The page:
Thomas Staniforth & Co. Sickle works at Hackenthorpe.
George' mark on his will dated 1764George Staniforth baptised at Eckington on the 20th of June 1694 was the son of George Staniforth of Litfield, Ridgeway. George’s life and his connection to Southgate Hall, between Clowne and Barlborough has been well recorded, it was said that George once ‘raised a troop of horse against The Pretender when he had got as far as Derby in 1745’ in reference to the Jacobite Rebellion that same year. Mentions of George from the time period are interesting as they erroneously claim he resided at Barlborough Manor for 500 yearsm and that he was buried in the chancel at Barlborough Church. Enquiries and visits have been made by myself and other former Staniforth researchers such as Rosamund Du Cane before me to the church at Barlborough in which we discovered there was no grave in the chancel, however the parish records do indicate that George was buried at Barlborough on April 1st 1764.
Southgate House, which today is a hotel located on the A619 just outside of Clowne, appears to have been built and owned by Emmanuel Richardson before 1757.
In his will, George makes reference to Emmanuel in relation to Southgate House, which he leaves to his son. He describes ‘Southgate house and farm as the same were late in the possession of Emmanuel Richardson lying in the several parished of Barlbrough, Whitwell and Clown in the county of Derby’ George also owned property in Litfield, Ridgeway, the place of his birth, which was handed down from his father, this would become the residence of his son Jeremiah. He also references land at Duffield, to the north of Derby in his will, as well as land elsewhere in Eckington.
A deed of conveyance dated 1772, the year following his death, his property is described ‘the messuage in which George Staniforth formerly dwelt in Barlborough, with two meadows, the little close, the four crofts or pingles and four houses in Barlborough and the West End Closes, the long pingle and a garden in Barlborough’.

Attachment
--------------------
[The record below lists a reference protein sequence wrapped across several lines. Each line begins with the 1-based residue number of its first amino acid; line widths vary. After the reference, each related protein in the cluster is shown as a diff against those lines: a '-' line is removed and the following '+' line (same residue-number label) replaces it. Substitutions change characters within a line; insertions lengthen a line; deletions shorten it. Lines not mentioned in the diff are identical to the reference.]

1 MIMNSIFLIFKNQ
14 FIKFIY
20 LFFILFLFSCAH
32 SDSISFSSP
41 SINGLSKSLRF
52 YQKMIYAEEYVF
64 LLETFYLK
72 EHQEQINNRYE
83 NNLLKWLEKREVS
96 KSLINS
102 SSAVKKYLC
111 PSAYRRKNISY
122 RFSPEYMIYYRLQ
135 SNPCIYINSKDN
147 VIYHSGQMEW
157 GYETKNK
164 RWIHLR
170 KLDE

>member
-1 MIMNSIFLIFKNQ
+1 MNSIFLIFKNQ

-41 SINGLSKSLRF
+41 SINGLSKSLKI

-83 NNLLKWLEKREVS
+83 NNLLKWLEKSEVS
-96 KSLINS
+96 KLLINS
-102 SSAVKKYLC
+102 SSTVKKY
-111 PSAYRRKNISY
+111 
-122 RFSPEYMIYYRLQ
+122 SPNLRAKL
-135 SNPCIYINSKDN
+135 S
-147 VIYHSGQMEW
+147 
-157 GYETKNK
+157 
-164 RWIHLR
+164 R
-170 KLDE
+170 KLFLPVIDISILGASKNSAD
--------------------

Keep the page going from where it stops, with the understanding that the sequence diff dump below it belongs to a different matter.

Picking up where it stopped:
Memorial to George's wife, Hannah in Chesterfield St, Mary's Church
George would marry Hannah Slater in 1722, a woman who’s surname is well known to the town of Barlborough. The surname is said to derive from the occupation of a roofer, which would obviously involve working with slates. The earliest mentions of the name come from Barlborough itself, and 1599 subsidy tax records show a Christopher Slater owning property in the village. George and Hannah would be married for 42 years when he passed away in 1764, and Hannah would follow him in 1771. A memorial can be found in Chesterfield Parish Church which reads:
‘Near this monument lieth
Inter’d the remains of Hannah
Staniforth wh odepared this life the
8th of August 1771 Aged 72 years
Also Charles Staniforth and John
Slater Staniforth, two of her
Grand Children who diedinfants’
The two infant sons mentioned where their grandchildren through their son Charles Staniforth and his wife Sarah Clark. George and Hannah would have five children in total, all mentioned in George’s will. Hannah Staniforth who was baptised 5th August 1741 at Clowne would marry Thomas Layland, the two were still living at the time of 1765. Sarah Staniforth would go onto marry Thomas Clarke at Chesterfield on the 13th July 1757, she passed away in 1765. Charles Staniforth, as mentioned above married Sarah Clarke and lived at Southgate house. Charles is described as a surgeon, and was also on the Canal commission. It is quite likely that Sarah Clarke and Thomas Clarke where siblings and this was two siblings marrying two siblings. Jeremiah Staniforth of Litfield was baptised on the 31st January 1736 in Clowne, also a member of the canal commission, he left a will dated 22nd July 1772 which was proved 17th October 1781. Jeremiah married Olive Taylor on the 22nd August 1764 at Rotherham. When Jeremiah passed away she went onto marry John Willot on the 24th February 1774 at Eckington. Hugh Staniforth is also listed on the Clowne parish records on the 6th August 1735 with George and Hannah listed as the parents, however there is no mention of him in his fathers will, so it seems likely he passed in infancy.